full read here with a lot of photos:http://www.planphilly.com/node/9734
By Thomas J. Walsh
Lost in all the recent talk about the Reading Viaduct – the elevated, abandoned railroad bed that slices through the city from Vine Street northeast to Fairmount Avenue – is that if things had gone a certain way a decade ago, the City of Philadelphia would already own the property.
What’s more, Reading International Inc., the California-based movie theater and real estate company that is the ancestor of the Reading Railroad, wanted to give the city between $2 million and $3 million to take the property off its hands, say veteran economic development professionals who were with the city's Commerce Department at the time.
“The reason why nothing’s been developed is it is owned by the Reading company still,” said Andy Toy, who was the city’s first brownfields coordinator and worked at Commerce for 15 years, handling real estate transactions, zoning issues and sheriff’s sales. “It’s a liability for them.”
“They did have a deal, though,” Toy said this week, during a conversation about ongoing debates between parties that want to turn the Viaduct into Philadelphia’s version of New York’s successful High Line, and those who would rather tear it down. The period he was referring to was in the second Rendell mayoral administration, and before Toy left Commerce for another job.
“They were going to give us money to take it,” Toy said. “It got stalled because there were concerns about releasing the Reading company from liability, which is ridiculous. If we had done our [environmental] study right, we would’ve realized there would be no big surprises.”
Toy, who believes turning the Viaduct into a park is not a great idea, said that at the time, he wanted to take control of it because the city already had – indeed, still has – partial liability. In a long ago agreement, liability for the railroad’s safety, environmental remediation and demolition was split between Reading, the city and SEPTA. Reading still maintained the majority of the liability – about 60 percent, if Toy’s memory serves.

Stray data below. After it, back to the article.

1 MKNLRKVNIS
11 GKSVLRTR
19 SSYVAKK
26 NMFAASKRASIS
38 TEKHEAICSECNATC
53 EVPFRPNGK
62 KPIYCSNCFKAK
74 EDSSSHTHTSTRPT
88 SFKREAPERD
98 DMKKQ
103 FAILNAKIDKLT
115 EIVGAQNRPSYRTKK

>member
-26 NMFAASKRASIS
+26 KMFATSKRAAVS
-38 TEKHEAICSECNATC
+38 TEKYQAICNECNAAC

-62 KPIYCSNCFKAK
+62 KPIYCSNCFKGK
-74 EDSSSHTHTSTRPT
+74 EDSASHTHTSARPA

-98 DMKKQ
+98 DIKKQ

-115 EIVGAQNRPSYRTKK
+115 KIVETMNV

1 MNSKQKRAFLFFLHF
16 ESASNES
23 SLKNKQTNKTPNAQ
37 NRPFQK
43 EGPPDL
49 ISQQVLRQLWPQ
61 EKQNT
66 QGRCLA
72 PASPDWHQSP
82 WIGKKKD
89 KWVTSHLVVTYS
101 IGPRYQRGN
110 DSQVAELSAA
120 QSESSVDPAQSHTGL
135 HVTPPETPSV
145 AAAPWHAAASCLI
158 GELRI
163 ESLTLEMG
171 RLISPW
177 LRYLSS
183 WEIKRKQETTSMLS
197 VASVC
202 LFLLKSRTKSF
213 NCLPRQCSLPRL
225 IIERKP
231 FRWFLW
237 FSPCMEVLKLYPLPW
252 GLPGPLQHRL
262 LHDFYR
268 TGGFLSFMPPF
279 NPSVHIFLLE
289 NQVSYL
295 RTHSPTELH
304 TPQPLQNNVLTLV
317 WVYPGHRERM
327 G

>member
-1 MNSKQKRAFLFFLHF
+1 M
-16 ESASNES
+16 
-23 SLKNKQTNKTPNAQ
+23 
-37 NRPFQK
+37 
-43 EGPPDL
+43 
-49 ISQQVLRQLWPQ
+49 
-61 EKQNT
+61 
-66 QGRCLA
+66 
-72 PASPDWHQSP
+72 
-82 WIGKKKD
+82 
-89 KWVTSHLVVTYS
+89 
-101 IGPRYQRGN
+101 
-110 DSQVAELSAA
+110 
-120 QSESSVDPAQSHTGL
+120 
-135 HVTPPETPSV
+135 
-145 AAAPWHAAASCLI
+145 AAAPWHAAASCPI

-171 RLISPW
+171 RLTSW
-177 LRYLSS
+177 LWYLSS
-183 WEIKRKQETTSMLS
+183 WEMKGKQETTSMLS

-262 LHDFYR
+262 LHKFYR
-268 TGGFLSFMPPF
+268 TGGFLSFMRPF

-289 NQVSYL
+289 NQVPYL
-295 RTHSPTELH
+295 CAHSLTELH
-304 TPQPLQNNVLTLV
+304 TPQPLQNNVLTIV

(The city acquired and demolished part of the Viaduct, from the north side of Vine Street to the converted Reading Terminal Headhouse at 12th and Market streets, when the Convention Center
On Reading’s current position, “the more they think there’s an opportunity and the more they think there’s an interest,” the more they’ll likely charge for it, Toy said.
“The question right now is if there is serious interest on the city’s part,” said Toy. “I would guess the answer is no, because the city has no resources.”
High Line = high bar
Meanwhile, the highly touted, highly publicized High Line in Manhattan’s Chelsea neighborhood has already served two big roles for Philadelphia’s own version of a possible elevated park in the sky.
First, one of its original advocates, Joshua David, co-founder of the nonprofit Friends of the High Line in New York, was invited to Philadelphia in December 2003 by the Pennsylvania
“Nancy O’Donnell at [PHS] was aware of our efforts,” said Sarah McEneaney, co-founder of Philadelphia’s Reading Viaduct Project. “Joshua spoke and completely inspired us. We ... invited neighbors and everybody we could think of, and started talking it up. We talked a lot with Joshua in the beginning.”